Against you, you only, have I sinned and done what is evil in your sight; so you are right in your verdict and justified when you judge. Psalms 51:4
It was a visit I did not relish. I’d discovered that one of my colleagues had been “unmasked,” and it was necessary to learn the truth. In my work, calling and integrity are characteristics critical to effective ministry, and the integrity of my friend was being called into question.
There were numbers of troubling factors to consider. The events had occurred several years ago, but they were just coming to light. My charismatic friend readily charmed everyone she met. There seemed no reason to doubt her veracity and professions of repentance.
Here were some things we had to process: my friend’s confession occurred after the egregious wrong was discovered. As we talked, I was told that the problems were being exacerbated because “someone was out to get her.” And then there was the finger-pointing and self-pity.
It was easy enough to find a case with some relevance. King David lustfully took what wasn’t his when he saw beautiful Bathsheba bathing on the roof of her house. David was told that she was married but violated her and then sent her home. When she notified David that she was pregnant, he sent for her husband, one of his outstanding warriors. Faithful Uriah refused to go home to his wife while the armies of Israel were still out in the field. Finally, David plotted to have Uriah killed and gave Uriah the message that would lead to his own death.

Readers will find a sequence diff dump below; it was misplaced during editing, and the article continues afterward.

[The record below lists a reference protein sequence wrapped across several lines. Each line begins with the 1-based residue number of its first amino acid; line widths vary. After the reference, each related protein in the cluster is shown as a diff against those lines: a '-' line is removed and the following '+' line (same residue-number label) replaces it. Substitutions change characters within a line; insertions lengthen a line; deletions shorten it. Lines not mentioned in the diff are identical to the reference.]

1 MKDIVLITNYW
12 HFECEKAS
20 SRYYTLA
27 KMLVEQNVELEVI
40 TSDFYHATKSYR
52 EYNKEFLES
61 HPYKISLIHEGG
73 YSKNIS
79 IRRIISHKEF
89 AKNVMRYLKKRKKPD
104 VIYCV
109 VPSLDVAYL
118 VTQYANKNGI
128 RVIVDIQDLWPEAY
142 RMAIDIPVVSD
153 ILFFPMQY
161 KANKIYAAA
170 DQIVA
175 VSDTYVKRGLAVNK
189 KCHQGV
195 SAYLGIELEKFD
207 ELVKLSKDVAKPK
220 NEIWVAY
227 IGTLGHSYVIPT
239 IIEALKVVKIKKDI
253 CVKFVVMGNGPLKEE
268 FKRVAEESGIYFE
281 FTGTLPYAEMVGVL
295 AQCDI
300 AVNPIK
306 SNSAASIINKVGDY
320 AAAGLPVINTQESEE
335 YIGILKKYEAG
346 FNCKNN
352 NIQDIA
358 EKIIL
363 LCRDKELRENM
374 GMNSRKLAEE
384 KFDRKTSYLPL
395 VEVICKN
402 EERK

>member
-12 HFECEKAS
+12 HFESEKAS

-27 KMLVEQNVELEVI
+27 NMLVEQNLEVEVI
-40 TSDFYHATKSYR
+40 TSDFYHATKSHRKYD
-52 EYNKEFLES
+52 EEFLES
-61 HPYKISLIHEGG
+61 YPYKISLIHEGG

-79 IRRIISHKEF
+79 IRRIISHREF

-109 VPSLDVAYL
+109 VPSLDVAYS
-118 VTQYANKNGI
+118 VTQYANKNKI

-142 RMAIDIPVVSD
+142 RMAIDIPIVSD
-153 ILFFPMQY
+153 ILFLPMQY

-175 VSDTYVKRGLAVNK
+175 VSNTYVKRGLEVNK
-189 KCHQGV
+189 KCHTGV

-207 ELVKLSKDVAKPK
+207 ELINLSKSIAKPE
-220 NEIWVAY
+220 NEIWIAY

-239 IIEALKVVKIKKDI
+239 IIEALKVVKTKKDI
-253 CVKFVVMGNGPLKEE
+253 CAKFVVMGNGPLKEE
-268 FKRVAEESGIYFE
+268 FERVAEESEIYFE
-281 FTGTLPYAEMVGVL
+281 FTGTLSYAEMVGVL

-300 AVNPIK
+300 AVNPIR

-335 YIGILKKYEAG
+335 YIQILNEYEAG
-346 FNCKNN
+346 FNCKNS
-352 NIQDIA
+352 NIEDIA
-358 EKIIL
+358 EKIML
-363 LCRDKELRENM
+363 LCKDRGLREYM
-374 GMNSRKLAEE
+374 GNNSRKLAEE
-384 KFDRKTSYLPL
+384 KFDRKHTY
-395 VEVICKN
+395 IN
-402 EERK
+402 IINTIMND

God was angry with David reminding him of all he’d done in and for him. As the prophet Nathan spoke to him, David was crushed and confessed, “I have sinned against the Lord” (II Samuel 12:13). David went on to compose the 51st Psalm in which he writes, “Against you, you only, have I sinned and done what is evil in your sight; so you are right in your verdict and justified when you judge… Wash me, and I shall be whiter than snow… Create in me a clean heart, O God, and renew a steadfast spirit within me. Do not cast me away from your presence and do not take your Holy Spirit from me.”
David didn’t blame anyone for his sin; he didn’t make excuses; he didn’t point fingers; and he didn’t try to justify himself. He accepted responsibility for his behavior and understood the grief his sin had caused God who loved him most. David repented. Perhaps he had felt remorse before God’s Spirit confronted him through the prophet, but when faced with truth, David knew he was guilty.
My friend hasn’t yet learned the difference between remorse and repentance. She is sorry she was caught, but she hasn’t recognized the pride that blocks true confession—“I have sinned against the Lord.” She doesn’t yet weep over her sin. She weeps over the cost of her “unmasking.” Until she is able to grieve for her sin, she can’t move forward into truth and freedom. And there will be no deep healing.
There will continue to be anger at those who exposed her rather than the joy of receiving God’s forgiveness, mercy, and grace. But God who is willing to forgive will wait and will possibly send friends like me to love and walk with her until she is ready to take responsibility for her sin. God is good; he can make a way; and he is remarkable in his ability to restore.
Father, how much we all need your Spirit to guide us and to convict us when we sin. Thank you that you are able to keep us from falling. Help us to live and move and have our being in you so that we walk consistently in your righteousness and bring you glory. And help my friend; give her understanding and a willing heart. In Jesus’ name. AMEN.